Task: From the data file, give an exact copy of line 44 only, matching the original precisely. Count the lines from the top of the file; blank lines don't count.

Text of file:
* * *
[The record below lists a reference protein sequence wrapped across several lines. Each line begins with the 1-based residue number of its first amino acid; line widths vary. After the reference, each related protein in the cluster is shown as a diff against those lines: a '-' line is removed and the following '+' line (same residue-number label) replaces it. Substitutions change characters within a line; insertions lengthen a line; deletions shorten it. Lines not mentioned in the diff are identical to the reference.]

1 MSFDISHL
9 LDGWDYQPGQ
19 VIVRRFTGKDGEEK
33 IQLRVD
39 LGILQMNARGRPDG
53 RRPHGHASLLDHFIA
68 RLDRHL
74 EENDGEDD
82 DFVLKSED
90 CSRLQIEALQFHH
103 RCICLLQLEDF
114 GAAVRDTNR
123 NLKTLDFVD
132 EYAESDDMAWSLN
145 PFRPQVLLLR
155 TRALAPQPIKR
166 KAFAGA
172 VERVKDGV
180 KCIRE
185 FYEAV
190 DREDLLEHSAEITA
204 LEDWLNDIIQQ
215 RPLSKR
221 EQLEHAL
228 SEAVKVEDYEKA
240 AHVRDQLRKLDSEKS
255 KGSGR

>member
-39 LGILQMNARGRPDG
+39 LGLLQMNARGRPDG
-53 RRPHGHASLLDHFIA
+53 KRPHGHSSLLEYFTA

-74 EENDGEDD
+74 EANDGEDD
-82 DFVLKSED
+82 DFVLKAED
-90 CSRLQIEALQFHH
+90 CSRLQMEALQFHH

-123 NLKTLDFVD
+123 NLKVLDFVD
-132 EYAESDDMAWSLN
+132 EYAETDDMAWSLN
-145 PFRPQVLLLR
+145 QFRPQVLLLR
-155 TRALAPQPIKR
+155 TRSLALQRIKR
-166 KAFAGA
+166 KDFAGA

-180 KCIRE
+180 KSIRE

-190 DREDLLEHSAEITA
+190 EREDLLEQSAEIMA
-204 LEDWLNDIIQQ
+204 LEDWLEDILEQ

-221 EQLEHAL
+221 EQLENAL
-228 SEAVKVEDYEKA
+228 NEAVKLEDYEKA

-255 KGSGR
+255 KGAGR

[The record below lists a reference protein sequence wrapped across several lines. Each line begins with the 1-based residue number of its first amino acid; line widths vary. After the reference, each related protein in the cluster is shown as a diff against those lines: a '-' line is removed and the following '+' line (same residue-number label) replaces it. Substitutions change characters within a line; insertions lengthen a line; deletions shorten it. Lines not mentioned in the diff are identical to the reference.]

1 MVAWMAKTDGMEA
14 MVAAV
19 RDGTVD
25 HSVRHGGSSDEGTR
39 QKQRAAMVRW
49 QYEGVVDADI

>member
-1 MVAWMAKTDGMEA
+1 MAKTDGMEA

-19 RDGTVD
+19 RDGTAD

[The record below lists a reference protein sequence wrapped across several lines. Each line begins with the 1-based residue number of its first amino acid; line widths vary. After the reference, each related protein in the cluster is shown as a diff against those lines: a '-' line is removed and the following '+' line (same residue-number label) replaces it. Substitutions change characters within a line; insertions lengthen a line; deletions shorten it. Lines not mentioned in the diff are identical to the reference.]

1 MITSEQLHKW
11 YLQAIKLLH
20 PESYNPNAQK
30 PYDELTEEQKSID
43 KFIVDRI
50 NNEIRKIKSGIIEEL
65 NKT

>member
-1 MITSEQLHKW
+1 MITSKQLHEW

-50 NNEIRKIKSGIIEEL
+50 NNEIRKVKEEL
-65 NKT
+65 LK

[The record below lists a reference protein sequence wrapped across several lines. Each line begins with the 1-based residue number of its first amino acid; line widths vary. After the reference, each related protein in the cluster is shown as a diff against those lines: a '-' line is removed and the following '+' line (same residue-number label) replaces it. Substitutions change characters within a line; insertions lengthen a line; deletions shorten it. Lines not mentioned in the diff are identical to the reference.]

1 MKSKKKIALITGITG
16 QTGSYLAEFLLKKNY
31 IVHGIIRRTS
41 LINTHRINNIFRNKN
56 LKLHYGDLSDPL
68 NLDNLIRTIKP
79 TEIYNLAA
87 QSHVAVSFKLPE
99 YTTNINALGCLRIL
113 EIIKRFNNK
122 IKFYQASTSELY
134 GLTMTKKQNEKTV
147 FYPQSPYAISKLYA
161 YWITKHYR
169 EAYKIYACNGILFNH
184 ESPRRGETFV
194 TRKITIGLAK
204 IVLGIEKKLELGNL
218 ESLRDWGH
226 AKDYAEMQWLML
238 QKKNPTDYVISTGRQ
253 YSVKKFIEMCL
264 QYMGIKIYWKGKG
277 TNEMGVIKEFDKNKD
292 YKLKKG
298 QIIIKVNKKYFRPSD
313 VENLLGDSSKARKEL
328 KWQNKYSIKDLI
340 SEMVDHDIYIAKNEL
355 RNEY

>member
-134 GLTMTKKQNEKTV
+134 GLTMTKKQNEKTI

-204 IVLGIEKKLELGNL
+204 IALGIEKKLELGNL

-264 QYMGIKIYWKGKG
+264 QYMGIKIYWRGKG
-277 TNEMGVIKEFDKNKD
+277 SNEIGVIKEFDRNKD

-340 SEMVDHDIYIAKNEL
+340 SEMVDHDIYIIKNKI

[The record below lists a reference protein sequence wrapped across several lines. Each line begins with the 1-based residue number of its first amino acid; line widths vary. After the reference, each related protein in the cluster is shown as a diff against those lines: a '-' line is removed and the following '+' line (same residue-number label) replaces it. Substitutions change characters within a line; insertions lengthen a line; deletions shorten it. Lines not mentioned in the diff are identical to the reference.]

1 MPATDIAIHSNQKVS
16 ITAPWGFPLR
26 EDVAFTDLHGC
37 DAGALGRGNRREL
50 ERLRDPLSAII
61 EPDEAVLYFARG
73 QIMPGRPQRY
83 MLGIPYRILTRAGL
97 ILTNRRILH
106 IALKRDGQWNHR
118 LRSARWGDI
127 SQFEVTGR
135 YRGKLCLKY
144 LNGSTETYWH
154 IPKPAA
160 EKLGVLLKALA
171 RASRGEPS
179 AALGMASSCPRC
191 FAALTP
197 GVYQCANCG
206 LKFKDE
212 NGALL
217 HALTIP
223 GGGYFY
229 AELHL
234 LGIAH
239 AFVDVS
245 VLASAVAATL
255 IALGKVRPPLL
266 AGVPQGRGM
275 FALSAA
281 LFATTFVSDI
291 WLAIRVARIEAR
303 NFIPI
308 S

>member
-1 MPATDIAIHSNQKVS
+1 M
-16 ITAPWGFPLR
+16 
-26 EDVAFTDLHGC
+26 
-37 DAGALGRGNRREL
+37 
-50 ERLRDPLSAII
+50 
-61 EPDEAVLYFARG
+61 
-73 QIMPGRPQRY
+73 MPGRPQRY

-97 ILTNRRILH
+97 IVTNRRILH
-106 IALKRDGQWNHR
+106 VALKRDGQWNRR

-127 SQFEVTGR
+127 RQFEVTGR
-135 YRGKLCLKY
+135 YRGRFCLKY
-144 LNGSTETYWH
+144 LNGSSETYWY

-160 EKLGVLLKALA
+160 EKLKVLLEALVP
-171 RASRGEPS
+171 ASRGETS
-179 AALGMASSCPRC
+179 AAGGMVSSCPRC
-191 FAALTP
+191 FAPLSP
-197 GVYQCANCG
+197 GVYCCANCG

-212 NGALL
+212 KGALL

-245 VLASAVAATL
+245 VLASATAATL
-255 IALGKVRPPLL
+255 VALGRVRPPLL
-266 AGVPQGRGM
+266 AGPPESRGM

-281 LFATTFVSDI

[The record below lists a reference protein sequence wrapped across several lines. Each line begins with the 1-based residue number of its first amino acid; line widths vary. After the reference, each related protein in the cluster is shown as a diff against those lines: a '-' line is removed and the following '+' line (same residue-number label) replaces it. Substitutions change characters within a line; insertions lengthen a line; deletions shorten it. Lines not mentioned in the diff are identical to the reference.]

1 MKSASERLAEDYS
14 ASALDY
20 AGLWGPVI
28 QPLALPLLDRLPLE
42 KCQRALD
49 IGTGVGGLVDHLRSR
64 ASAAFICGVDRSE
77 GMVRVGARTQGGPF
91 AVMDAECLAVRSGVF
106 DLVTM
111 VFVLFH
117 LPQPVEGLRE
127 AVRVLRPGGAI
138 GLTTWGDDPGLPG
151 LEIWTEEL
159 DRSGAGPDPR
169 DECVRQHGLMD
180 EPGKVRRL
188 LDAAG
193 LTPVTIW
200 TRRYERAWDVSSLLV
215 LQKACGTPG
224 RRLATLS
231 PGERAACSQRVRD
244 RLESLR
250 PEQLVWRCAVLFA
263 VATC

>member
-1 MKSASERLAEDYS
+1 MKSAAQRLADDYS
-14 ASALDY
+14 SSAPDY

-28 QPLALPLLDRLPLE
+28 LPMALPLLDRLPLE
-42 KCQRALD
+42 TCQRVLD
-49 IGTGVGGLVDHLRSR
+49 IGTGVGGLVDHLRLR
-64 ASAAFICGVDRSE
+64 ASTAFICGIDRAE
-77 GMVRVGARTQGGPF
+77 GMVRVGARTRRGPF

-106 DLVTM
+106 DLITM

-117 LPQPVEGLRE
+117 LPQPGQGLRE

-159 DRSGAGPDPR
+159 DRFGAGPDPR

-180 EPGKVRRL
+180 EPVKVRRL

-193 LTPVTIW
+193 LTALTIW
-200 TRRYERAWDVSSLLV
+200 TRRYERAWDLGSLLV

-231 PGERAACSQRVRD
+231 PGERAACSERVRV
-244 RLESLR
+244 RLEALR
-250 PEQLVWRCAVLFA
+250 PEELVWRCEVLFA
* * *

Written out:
-145 PFRPQVLLLR